Apply 1% hydrocortisone cream on your eyelids and under- eye skin to reduce puffiness and inflammation.

How to reduce bloodshot eye, preventing eye redness  

Can you reduce bloodshot eye? Redness of the eyes will often indicate the presences of several health conditions. While some of these conditions are benign and considered harmless, others are serious and could result in serious complications if not treated in time.

To reduce the redness in eyes, one has to first identify what the underlying cause is. For minor cases, managing them can help reduce the redness. For serious causes, proper and urgent medical treatment may be required to treat the said condition and reduce the redness in the eye.

You could do the following to prevent and manage bloodshot eyes:

  • There are some over the counter eye drops you can use to reduce bloodshot eyes. This will, however, depend on what the underlying cause is. If you are not sure, you can have a professional healthcare provider prescribe one for you.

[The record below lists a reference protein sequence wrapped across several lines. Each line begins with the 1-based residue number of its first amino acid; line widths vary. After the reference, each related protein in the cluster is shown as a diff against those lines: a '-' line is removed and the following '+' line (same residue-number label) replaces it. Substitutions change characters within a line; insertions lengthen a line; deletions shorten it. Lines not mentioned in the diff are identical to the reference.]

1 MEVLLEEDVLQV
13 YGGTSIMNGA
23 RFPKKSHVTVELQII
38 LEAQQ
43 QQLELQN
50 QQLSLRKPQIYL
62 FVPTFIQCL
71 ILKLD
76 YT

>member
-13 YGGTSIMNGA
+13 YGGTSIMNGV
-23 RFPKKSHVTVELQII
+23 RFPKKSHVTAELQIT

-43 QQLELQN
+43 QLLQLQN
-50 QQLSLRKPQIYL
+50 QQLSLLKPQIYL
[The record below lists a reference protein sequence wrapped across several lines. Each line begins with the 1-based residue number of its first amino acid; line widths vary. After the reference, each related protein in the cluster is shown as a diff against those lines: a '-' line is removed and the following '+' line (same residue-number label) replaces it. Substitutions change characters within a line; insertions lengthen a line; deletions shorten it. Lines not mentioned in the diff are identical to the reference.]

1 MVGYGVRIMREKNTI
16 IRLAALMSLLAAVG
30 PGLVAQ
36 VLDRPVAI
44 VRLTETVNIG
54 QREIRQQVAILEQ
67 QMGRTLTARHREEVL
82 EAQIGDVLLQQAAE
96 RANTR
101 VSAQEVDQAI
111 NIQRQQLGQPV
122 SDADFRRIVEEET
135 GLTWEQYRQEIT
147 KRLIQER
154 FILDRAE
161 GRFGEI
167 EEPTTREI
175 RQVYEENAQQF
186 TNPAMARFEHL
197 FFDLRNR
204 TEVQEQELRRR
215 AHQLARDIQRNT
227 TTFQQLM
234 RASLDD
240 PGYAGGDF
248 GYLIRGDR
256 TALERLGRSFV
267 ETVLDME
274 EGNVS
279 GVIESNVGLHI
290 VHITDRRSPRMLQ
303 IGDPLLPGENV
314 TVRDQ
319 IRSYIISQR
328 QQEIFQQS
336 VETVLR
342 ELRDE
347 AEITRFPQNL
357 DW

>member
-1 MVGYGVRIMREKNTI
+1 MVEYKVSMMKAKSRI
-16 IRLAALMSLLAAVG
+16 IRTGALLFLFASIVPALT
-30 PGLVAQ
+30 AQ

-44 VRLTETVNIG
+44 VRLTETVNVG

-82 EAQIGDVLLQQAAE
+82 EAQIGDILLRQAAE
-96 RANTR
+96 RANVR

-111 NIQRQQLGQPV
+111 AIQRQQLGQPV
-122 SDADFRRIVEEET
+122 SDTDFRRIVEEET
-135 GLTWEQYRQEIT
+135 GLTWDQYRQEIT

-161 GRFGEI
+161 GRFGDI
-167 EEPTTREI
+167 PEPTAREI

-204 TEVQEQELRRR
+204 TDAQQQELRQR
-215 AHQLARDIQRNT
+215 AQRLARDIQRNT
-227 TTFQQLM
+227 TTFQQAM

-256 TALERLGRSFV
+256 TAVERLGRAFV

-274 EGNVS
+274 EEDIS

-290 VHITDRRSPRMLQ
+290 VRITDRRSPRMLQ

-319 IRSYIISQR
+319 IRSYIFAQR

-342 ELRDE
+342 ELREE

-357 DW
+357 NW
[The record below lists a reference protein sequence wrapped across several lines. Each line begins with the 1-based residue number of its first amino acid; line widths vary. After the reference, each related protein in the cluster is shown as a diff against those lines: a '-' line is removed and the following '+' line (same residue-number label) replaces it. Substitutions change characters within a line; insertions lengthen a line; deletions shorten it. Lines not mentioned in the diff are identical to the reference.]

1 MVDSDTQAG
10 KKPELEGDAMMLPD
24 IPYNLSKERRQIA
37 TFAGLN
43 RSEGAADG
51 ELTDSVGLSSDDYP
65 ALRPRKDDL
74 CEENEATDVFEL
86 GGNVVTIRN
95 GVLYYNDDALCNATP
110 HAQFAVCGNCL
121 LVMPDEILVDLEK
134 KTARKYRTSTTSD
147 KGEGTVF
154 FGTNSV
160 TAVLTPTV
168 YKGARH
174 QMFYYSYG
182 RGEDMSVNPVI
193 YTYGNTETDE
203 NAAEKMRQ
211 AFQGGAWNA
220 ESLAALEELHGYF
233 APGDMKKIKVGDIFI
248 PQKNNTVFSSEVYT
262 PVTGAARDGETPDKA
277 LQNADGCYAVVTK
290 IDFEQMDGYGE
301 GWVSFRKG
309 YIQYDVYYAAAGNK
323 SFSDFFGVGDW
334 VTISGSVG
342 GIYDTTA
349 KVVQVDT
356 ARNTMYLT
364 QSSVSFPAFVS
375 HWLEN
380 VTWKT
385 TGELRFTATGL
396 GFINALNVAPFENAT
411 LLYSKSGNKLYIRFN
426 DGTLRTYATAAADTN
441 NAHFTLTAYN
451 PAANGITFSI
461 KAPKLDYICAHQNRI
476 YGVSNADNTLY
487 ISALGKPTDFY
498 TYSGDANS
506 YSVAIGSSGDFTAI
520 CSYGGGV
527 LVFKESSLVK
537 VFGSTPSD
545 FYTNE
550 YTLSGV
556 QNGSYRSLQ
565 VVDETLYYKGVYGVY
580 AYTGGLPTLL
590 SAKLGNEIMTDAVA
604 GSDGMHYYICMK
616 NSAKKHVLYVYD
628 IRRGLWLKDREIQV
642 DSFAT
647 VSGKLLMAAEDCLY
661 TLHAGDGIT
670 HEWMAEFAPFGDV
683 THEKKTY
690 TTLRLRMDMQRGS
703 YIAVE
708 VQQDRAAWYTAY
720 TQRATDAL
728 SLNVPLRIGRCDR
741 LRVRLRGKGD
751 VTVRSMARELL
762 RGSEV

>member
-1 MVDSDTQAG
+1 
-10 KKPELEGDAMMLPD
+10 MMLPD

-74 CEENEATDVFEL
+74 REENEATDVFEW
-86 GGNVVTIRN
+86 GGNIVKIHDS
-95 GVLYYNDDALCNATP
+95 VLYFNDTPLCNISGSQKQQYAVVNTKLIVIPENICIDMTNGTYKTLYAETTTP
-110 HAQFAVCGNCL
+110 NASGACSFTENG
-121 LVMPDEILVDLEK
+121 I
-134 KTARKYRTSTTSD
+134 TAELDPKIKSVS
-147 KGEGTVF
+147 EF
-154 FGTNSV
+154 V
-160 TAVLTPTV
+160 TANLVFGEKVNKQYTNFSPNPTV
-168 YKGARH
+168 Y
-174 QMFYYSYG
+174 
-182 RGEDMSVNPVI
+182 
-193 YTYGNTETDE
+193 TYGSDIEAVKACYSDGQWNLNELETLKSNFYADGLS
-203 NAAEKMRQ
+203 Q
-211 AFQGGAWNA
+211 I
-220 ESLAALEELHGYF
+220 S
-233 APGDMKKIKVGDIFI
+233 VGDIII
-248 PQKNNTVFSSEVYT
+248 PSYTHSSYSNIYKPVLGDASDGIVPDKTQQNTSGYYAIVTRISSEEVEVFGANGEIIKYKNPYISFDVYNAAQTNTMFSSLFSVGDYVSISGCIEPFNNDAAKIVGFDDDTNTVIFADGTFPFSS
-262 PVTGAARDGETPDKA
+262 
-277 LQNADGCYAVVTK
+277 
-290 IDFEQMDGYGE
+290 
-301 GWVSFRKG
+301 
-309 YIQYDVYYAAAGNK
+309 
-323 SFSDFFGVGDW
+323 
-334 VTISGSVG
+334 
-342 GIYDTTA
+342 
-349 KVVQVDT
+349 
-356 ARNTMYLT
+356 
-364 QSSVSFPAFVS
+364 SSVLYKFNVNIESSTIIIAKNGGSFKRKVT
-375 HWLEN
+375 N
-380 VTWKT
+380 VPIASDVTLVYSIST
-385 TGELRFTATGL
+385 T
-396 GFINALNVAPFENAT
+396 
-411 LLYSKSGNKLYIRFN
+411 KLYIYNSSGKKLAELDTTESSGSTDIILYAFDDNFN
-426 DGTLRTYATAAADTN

• Keep your face clean, avoid touching or rubbing your eyes with dirty hands. If you to do it, make sure to clean your hands with soap and warm water
  • Be careful on the cosmetic products you use on your eyes.
  • Schedule regular check up with your health care provider. you should not ignore a red eye
  • You can prevent allergens such as a dust and pollen. If you have to work in such an environment, make sure you cover your eyes
  • Avoid direct contact with a person suffering from conjunctivitis
  • Before going to bed, make sure you get rid of makeup from your face